Lanre Alfred is one of the most colourful celebrity reporters and Editors in the Journalism industry today. He is also a Publisher who plays big Online where he maintains an influential Blog that commands respect and attention. He has just released his new book on Nigeria @ 60.He recently spoke to Citypeople Publisher Seye Kehinde on why he decided to package the commemorative edition on Nigeria. Below are excerpts of the interview.
Congratulations on your new book. Why did you decide to write a book on Nigeria at 60?
If you examined my career over the past two decades, you will discover that I have specialized and excelled, to God be the glory, in chronicling people and events. Being a widely-travelled journalist has also opened up my eyes to the fact that our job as reporters does not start and end on the pages of our medium.
So, a few years ago, I wrote my first book; a coffee table book called Lifestyle of the Rich and Famous. It was very well accepted and it spurred me on to other book-writing ventures. In 2017, I published The Titans (The Amazing Exploits of Nigeria’s Greatest Achievers) and I was also widely applauded for it.
But this latest effort attempts to fill a gap in our national history; the lack of books on some of our past and present heroes. Whether we want to believe it or not, Nigeria is a nation that is guilty of not keeping data, which has, over the years, led to the distortion of her history.
Many of those who came before us, despite all their monumental talents and achievements, refused to pass on to us lessons that can guide us as we navigate through the labyrinth of life. Our generation is the poorer for it because many do not have a sense of where they are coming from or where they are headed. So, what this book has done is spotlight and profile extensively those who have contributed to the development of this nation in their different fields of endeavour.
What did it take you to put the book together?
I think more time was spent on researching and compiling the list than actual writing. By the time, the list was compiled and agreed with my team, it was easy to start writing. I must confess that the Covid-19 lockdown was a blessing in disguise as it gave me a lot of time to write without the distractions of work and my other business endeavours.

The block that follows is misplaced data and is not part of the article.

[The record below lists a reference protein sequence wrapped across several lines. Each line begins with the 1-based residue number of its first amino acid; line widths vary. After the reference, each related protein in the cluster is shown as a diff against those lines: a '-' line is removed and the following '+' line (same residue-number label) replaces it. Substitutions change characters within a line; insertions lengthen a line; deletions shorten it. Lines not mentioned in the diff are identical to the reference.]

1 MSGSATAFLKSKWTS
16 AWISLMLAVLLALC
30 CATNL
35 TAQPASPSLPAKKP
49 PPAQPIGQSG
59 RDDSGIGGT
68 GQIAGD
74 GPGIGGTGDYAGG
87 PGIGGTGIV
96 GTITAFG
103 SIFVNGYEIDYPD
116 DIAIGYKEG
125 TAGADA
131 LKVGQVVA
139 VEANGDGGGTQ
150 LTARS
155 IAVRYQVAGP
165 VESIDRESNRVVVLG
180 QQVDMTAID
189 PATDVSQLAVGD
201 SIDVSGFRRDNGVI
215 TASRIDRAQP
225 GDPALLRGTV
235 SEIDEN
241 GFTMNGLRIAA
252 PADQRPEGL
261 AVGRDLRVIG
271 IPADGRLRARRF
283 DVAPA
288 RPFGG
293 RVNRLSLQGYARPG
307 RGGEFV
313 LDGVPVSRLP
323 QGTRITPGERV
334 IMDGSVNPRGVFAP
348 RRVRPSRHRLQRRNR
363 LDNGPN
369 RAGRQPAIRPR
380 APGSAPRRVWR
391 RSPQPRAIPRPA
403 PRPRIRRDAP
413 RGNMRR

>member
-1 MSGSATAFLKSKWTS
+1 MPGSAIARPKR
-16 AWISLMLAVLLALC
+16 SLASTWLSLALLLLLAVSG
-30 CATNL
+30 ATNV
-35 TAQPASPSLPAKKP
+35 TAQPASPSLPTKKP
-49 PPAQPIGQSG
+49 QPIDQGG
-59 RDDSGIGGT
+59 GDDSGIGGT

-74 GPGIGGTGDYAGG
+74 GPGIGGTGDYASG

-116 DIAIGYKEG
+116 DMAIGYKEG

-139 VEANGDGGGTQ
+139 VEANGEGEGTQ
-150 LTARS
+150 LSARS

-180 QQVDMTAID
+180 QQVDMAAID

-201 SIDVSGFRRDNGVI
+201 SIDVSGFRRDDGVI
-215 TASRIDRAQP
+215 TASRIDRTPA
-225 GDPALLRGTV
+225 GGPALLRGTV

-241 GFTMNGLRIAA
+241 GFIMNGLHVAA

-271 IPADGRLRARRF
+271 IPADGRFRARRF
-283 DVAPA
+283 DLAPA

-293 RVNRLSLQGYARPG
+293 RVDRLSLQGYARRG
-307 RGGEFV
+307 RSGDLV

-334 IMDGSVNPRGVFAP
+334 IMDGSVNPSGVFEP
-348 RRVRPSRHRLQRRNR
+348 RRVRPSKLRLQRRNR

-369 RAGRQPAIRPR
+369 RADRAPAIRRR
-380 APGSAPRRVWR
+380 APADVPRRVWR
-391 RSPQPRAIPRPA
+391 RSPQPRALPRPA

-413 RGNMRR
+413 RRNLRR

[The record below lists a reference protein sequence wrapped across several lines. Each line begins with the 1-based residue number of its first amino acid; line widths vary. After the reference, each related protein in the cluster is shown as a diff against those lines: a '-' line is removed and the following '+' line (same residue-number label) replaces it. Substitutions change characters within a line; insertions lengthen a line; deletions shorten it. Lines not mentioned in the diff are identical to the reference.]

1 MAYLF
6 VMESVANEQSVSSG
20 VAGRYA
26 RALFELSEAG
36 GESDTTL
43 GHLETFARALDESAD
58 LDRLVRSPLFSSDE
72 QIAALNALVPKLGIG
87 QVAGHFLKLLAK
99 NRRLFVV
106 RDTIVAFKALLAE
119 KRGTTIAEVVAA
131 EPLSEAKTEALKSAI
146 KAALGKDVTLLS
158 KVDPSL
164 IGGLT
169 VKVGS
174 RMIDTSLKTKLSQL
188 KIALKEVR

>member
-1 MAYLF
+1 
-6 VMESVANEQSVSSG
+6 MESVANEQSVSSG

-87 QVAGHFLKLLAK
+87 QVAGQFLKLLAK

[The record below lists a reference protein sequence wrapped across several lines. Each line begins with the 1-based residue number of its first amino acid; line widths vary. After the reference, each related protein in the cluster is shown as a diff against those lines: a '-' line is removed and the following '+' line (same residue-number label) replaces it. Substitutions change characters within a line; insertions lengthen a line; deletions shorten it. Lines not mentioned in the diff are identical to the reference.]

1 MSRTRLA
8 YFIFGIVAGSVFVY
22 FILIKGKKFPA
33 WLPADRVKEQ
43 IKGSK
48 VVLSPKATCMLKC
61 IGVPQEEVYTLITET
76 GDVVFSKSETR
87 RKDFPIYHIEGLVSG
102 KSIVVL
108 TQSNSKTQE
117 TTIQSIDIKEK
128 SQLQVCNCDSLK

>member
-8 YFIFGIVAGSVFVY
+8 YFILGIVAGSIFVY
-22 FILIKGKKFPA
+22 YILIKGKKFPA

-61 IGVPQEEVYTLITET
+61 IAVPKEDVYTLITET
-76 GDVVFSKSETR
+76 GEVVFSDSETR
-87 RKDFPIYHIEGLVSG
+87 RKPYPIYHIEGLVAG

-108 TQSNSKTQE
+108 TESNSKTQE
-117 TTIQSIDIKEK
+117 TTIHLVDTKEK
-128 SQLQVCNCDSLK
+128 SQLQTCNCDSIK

As regards the experience, well, I have been there before so, it was nothing otherworldly. However, writing this book opened up my eyes to the richness of Nigeria’s socio-cultural and political history and the roles certain individuals played in her evolution.
Interestingly, one of my greatest challenges in writing the book. I have a close-knit team of researchers and for many weeks, we deliberated and argued, for and against, several names on the initial list. There were some people whose achievements, we felt, did not measure up to the standard of inclusion set for characters in the book, and we were unanimous and unbiased in de-listing them.
Nigeria has been blessed with many great citizens; so, for instance, in football, how do you talk about Kanu Nwankwo and leave out Stephen Keshi? When you compare their antecedents, you would see that they both merit being listed but the dilemma would now be that only one of them can be profiled because of space constraints or some other such factors. We had many such knotty moments but at the end of the day, we are all happy with the output because no sector was left out and no worthy person was excluded.
Tell me a bit about your love for Celebrity Reporting…
My interest in society journalism otherwise known as celebrity journalism was cultivated early in my childhood. As a youngster, my integration into larger society hardly occurred by reading. I learned a lot by watching and listening.
It was fascinating to listen to the words that flowed through people’s minds and leapt from their mouths. It was even more interesting to watch people give life to their utterances by their actions and inactions which were oftentimes precipitated by the purpose and intensity of their words. Much of the watching and listening I engaged in happened at home and outside my home; it was a very rich experience to me as a kid.
While my peers obsessed about the next best prank or menacing hoax, I fixated on the adult world. It was a rich experience that exposed me to different worlds, a colourful mix of intrigues and episodes that manifested as if it were a theatre – new characters walked in and out, conflicts arose, and conversations got interpreted and misinterpreted giving rise to a range of actions that thought me to see the world through any prism but a tunnel vision. The experience was enriching and not very far removed from the theatrics of the most captivating literary masterpiece or classic movie.
So you see, my background was vocal.
My evolution through those impressionable years had great bearing on the adult I became. As a young adult, I fell in love with society journalism at my encounter with Gay Talese, the Italian-American journalist notable for his impressive contribution to the 1960s new journalism.
The piece that endeared me to Talese and celebrity journalism was the one he did in the winter of 1965. Gay Talese had arrived in Los Angeles, USA, with an assignment from Esquire Magazine to profile the late music genius, Frank Sinatra. Sinatra was clocking 50, feeling sick and unwilling to be interviewed. So Talese remained in LA, hoping Sinatra would recover and go back over his initial refusal to grant Talese an interview.
Talese reportedly started ferreting information from Sinatra’s associates, staff, groupies and family members even as he closely observed the late music genius. Eventually, his persistence paid off and he got his exclusive entitled, “Frank Sinatra Has a Cold.” The feature article was published in 1966 and went on to became one of the most celebrated magazine stories ever published, a revolutionary example of what came to be called new journalism.